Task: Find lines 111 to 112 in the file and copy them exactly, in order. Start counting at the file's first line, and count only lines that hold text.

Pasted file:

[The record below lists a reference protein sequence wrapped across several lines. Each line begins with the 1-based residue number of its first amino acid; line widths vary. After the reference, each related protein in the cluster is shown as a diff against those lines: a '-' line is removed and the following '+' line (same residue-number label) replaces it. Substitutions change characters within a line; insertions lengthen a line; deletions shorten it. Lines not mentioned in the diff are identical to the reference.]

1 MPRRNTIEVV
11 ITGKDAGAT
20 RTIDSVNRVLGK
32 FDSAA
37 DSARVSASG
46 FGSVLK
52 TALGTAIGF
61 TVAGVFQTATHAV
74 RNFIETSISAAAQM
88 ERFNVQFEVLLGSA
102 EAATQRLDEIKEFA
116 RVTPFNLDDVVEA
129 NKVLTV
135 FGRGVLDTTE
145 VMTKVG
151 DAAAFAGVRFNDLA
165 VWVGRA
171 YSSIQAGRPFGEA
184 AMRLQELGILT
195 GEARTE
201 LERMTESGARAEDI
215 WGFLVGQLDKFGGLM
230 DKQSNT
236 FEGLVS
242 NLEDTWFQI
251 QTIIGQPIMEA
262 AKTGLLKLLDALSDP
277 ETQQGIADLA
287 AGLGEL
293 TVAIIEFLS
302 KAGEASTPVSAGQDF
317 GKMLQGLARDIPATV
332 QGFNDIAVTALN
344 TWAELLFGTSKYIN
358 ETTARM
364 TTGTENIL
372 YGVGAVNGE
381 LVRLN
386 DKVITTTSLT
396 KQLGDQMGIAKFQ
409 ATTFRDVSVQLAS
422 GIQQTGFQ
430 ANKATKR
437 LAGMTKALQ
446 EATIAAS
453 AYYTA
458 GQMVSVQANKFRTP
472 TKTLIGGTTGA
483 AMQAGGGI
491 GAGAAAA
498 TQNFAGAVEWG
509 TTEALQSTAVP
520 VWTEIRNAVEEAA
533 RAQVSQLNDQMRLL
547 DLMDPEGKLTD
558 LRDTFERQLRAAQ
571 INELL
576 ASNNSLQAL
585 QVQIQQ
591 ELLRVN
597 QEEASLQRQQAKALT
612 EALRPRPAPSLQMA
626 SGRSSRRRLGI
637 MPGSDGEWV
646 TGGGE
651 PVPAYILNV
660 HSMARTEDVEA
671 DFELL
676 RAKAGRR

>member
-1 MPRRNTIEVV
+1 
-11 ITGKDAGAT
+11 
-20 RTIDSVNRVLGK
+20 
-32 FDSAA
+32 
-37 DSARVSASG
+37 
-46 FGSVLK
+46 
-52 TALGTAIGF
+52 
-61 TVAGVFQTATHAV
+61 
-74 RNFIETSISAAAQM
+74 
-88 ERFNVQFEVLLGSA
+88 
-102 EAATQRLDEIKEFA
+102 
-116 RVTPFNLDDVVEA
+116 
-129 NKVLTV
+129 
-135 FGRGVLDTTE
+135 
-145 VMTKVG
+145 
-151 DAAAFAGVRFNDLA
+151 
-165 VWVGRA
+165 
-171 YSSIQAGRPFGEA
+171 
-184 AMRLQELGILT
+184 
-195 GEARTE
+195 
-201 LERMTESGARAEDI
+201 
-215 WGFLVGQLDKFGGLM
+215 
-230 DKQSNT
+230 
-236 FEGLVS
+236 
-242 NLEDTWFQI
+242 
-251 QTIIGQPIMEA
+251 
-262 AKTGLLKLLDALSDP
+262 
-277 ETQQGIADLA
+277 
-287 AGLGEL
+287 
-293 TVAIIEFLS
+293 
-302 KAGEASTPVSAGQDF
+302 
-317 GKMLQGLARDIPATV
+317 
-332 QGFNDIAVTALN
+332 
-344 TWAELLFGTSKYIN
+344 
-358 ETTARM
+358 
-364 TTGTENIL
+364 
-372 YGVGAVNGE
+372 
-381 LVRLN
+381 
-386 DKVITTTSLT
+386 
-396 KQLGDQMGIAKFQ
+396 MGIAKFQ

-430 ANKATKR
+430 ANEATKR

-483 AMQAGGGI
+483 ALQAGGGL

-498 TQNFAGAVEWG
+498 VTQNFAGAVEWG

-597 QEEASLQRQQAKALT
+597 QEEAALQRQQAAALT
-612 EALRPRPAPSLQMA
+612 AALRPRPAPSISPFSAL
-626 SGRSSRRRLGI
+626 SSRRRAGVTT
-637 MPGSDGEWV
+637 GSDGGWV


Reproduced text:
+195 
-201 LERMTESGARAEDI